Wormsloe Georgia
Wormsloe Chimney
Wormsloe Knecht
Fake Flowers
Wormsloe Lady
Antique Inbox
Secret Gardens
Deer Statue
Frida-Renne-Barrow
Relax in Savannah
Spanish Moss House
Plantation Ruin
Wormsloe Grave
Savannah Nature
Wormsloe Palms
Wormsloe Root
Tree Skin
Travel Blogger
Lost Bird
Wormsloe Bridge
Fuzzy Moss
Mogli Jungle Book
Savannah Fall
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January 12, 2011 at 6:36 pm Comments (5)

Chatham Square

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The most southwestern of Savannah’s squares is Chatham, on the intersection of Barnard and Wayne. A residential square devoid of shops or monuments, Chatham was one of the last to be founded, in 1847.

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Both the square and Savannah’s Chatham county were named after a Brit who never once set foot in the city. William Pitt, 1st Earl of Chatham also counts Pittsburgh among the American places named in his honor. The Whig statesman led Britain during the Seven Years War, and was one of the few British politicians to sound alarm bells about the impending US Revolution. Though he was roundly ignored by an obtuse parliament, Pitt sought to appease the colonists before things got out of hand.

Older Savannahians often refer to Chatham Square as Barnard Square, because of the school on its northwestern side. Still the square’s most conspicuous building, the school now hosts SCAD’s Fibers Department. The rest of the buildings around Chatham are apartments, making this one of the quieter residential squares in the city. Gordon Row, on the southeastern side, is a stand out. These fifteen four-story brick townhouses were built before the Civil War, and are still used as apartments.

Location on our Savannah Map

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January 11, 2011 at 6:24 pm Comments (7)

Greene Square

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Named after revolutionary hero Nathaniel Greene, whose monument and burial site is at Johnson Square, Greene Square was laid out in the 1790s and developed into the center of Savannah’s black population. With a number of beautiful homes encircling it, it’s one of the city’s more enchanting squares.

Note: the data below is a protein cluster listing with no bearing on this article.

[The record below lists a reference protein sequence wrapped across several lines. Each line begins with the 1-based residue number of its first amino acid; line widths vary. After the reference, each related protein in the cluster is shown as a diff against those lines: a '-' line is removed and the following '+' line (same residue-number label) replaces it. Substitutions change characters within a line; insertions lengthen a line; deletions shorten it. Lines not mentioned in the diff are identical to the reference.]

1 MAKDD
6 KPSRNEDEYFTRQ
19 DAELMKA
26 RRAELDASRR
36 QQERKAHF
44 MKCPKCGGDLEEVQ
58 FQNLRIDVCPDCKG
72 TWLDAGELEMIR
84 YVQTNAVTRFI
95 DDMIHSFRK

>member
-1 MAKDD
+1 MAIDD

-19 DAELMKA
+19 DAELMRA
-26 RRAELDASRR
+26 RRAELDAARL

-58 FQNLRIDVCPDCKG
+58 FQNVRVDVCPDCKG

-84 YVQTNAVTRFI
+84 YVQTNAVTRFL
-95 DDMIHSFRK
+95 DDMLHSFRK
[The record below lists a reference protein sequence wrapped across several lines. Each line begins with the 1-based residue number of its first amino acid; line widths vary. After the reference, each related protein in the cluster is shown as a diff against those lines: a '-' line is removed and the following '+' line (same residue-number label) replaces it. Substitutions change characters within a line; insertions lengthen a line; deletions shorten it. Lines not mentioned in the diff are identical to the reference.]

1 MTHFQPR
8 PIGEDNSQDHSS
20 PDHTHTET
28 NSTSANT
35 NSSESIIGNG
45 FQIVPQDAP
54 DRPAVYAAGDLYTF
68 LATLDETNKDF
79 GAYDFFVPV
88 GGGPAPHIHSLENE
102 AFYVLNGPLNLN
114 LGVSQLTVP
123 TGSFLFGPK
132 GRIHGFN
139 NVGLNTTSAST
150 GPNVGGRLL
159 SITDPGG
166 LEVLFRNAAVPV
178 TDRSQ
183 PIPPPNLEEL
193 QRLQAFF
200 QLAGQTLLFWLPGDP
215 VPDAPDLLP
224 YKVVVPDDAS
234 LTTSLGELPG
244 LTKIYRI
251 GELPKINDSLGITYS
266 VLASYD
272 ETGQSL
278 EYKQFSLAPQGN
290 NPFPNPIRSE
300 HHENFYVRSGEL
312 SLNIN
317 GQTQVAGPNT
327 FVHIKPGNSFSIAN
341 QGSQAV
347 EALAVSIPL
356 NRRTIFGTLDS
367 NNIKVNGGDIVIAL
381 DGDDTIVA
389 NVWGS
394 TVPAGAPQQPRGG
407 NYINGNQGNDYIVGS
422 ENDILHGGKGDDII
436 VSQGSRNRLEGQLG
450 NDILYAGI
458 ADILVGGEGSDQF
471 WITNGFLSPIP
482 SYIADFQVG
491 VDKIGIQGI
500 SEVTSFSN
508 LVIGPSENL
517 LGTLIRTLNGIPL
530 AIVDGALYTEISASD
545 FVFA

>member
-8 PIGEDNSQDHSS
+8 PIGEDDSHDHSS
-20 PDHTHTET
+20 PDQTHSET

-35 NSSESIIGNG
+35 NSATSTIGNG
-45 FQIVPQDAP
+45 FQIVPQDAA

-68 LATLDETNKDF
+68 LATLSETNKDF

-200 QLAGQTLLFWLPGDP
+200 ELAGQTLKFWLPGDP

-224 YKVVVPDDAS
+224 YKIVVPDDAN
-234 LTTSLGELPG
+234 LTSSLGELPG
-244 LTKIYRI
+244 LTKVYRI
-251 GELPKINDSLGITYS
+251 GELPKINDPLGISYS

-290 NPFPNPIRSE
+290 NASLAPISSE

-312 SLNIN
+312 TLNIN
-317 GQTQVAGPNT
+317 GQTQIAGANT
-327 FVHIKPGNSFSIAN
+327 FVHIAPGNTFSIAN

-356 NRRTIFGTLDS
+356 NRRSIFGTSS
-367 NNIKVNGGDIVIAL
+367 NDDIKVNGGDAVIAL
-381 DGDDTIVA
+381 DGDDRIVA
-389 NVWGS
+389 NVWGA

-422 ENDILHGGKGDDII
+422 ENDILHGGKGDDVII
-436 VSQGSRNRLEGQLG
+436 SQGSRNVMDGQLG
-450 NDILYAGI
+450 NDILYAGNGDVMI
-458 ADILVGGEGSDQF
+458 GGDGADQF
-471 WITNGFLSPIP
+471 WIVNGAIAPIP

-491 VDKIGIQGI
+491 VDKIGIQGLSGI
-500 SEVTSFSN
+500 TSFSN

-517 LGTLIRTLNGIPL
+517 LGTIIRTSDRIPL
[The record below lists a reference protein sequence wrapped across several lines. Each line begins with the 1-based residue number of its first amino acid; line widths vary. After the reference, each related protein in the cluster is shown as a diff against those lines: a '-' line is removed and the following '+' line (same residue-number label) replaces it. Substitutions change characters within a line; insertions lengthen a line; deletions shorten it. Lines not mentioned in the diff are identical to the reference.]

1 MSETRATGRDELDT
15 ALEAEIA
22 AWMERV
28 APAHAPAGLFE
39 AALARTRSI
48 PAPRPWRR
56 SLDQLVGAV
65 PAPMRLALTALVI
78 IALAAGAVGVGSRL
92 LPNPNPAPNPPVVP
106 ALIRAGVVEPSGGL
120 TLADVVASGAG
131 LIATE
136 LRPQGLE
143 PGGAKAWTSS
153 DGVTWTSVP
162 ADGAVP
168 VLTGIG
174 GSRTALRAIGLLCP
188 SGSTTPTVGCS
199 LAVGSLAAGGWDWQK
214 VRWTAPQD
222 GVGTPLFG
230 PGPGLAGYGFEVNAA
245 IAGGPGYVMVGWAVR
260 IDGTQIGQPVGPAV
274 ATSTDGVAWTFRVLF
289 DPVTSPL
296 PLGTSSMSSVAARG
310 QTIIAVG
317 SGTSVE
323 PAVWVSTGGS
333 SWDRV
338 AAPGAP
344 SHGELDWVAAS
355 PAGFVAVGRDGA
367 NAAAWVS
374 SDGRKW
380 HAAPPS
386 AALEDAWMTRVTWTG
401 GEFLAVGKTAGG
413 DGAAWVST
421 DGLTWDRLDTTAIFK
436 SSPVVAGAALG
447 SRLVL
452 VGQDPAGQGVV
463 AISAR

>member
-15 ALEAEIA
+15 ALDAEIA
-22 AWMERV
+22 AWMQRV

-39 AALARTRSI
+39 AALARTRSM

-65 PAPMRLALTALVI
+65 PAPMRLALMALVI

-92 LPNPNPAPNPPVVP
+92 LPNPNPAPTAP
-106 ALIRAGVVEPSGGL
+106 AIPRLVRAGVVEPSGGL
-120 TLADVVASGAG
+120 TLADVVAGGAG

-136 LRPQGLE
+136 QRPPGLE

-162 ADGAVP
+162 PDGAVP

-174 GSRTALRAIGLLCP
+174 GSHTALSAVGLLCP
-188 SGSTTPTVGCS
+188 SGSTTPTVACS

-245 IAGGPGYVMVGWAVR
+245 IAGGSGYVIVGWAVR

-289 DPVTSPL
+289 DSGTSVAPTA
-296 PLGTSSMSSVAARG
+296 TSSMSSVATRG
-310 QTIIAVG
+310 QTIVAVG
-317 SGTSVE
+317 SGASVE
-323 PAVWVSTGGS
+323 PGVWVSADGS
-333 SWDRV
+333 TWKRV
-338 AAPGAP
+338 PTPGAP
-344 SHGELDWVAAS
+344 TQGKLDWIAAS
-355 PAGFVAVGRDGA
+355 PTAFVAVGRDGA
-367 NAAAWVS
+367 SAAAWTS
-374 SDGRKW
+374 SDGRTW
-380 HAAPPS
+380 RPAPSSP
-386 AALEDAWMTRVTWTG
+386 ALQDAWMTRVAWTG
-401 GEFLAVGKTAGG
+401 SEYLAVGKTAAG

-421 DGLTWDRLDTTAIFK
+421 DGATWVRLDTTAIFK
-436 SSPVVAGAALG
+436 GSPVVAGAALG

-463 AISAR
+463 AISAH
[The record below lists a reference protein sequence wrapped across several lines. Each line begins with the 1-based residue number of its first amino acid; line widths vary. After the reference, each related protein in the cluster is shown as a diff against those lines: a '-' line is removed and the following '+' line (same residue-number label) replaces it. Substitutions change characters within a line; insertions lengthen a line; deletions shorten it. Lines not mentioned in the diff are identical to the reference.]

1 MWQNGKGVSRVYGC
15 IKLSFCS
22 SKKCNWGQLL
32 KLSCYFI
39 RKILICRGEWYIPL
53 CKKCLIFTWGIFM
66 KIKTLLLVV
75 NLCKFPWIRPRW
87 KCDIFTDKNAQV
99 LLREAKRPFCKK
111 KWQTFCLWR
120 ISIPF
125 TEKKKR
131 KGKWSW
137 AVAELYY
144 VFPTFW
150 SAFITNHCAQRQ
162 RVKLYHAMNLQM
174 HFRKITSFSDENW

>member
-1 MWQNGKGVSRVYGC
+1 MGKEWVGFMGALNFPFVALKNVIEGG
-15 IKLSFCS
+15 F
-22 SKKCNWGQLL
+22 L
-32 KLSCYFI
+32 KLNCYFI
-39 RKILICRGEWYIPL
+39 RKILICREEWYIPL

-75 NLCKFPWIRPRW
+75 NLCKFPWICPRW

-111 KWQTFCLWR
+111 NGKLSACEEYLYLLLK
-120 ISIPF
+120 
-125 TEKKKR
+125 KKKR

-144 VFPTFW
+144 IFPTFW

Bachelor House Savannah

The Second African Baptist Church on the northeast side of Greene Square was built in 1802. Though destroyed by a fire and rebuilt in 1925, it retains much of its original interior, such as its benches, chairs and pulpit. This is where General Sherman famously promised to provide each freed slave “40 acres and a mule” after the Civil War.

Pay attention for signs around Greene Square, which reveal the original street names. President Street was originally King Street, and Congress Street was once called Prince Street. (After the American Revolution, we didn’t have any desire to continue honoring the monarchy.) Other signs provide information about Greene Square’s homes. The house on 521 East York Street was built from the famous Savannah gray bricks of the Hermitage Plantation, and at 124 Houston, there’s an early 19th-century wood and stucco house built by Isaiah Davenport; one of the prominent architect’s few remaining structures in Savannah.

Greene Square itself has no monuments or fountains, but is rich in contrast. And its charming houses make it one of the must-see squares in Savannah.

Location on our Savannah Map

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Savannah Jungle
Greene Square
Ginger Bread Savannah
How Many Squares in Savannah
Savannah Fern
Prince Street Savannah
President Street Savannah 1733
Savannah Chimney
Savannah Front Doors
Savannah Flames
Iron Works Savannah
Haunted Tree
The White House
1797 Hand Shake
Blue House Savannah
Gingerbread Houses Savannah
Second African Baptist Church
Baptist Church
Savannah Palms

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History of Savannah Squares
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January 9, 2011 at 7:02 pm Comments (3)

Monterey Square

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One of the most beautiful squares in Savannah is Monterey, named in honor of the Mexican-American War’s 1846 Battle of Monterey. With a memorial to Casmir Pulaski in its center, classic buildings surrounding it, and more than its share of local lore, Monterey is one of our favorites.

Monterey Square Savannah

The most famous house on Monterey Square is the Mercer-Williams House, where Jim Williams shot Danny Hansford dead, as detailed in Midnight in the Garden of Good and Evil. Clint Eastwood’s movie adaptation was filmed on location here, instantly making the Mercer-Williams house the most well-known in all of Savannah. Contrary to popular belief, Johnny Mercer never lived here, although it was his family that built the house.

Monterey Square Savannah